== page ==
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Mid-Hudson Vegetarian Society, Inc.
38 East Market Street, Rhinebeck, New York 12572 USA -  845-876-2626
Vegetarian - Vegan - Animal Rights - Health - Nutrition - Environment

The mission of the Mid-Hudson Vegetarian Society, Inc. is to promote the vegetarian ethic in the Mid-Hudson (New York) region, educate the community and aid anyone in the pursuit of a totally vegetarian (vegan) cruelty-free and healthful lifestyle.

Newsletters - Winter 2005 Issue

President's Message

My spell check does not recognize the word vegan. The alternatives given are: Vegas, began, Megan, veggie and regain. This got me thinking.


Because English has more than one sound for each vowel many words have multiple pronunciations. Many people say “vaygan”.

I usually reply that vaygans are people who live in Las Vegas.

Those of us who do not consume or use animal products are called “vegans”. The people often ask why we do it and how we manage to enjoy eating. This allows me to give them the capsule version – we do it for our health, the welfare of animals and to protect our environment. If they seem ready for more, I say more. If not, I leave it alone and hope I have shed a bit of light so that they will think about the issues and be open to learning more. If they ask how, I mention a few good dishes and offer to e-mail recipes.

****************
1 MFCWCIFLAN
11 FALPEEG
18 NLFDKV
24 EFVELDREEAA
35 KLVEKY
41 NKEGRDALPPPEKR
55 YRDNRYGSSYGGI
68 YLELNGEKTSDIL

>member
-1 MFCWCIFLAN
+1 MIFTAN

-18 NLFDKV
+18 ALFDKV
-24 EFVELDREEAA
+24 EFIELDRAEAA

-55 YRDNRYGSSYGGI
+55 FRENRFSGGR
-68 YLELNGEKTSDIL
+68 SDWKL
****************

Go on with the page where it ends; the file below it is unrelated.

“How It All Vegan” is the title of a popular vegan cookbook.

How did this term originate? A very complete answer is provided by Joanne Stepaniak in “Vegan Living: The Path of Compassion.” Stepaniak writes, “Many people are unaware that there is a word for followers of a fully compassionate way of life.

It is the term ‘vegan.’ Although some people who are familiar with vegan practice think of it as something new or extreme in many ways, just the opposite is true.

“Throughout human history, there have been people who have attempted to live as harm-free as possible, but there was no particular name for their lifestyle until about 60 years ago. The word ‘vegan’ was coined in England in 1944 by Donald Watson who, along with several other members of the Vegetarian Society in Leicester, wanted to form an alliance of nondairy vegetarians as a subgroup. When their proposal was rejected, they created their own organization. To name themselves, they came up with the word ‘vegan,’ (pronounced VEE-gn, with a long “e” and hard “g”) from the first three and last two letters of ‘vegetarian,’ because, as Donald Watson explained, ‘veganism starts with vegetarianism and carries it through to its logical conclusion. Watson is alive, well and vegan at age 94.

“In late 1944, The Vegan Society was established, advocating a totally plant-based diet excluding flesh, fish, fowl, eggs, honey, and animals’ milk, butter, and cheese, and also encouraging the manufacture and use of alternatives to animal commodities, including clothing and shoes. The group argued that the elimination of exploitation of any kind was necessary in order to bring about a more reasonable and humane society. From its inception, veganism was defined as a ‘philosophy’ and ‘way of living.’ It was never intended to be merely a diet and, still today, describes a lifestyle and belief system that revolves around a reverence for life.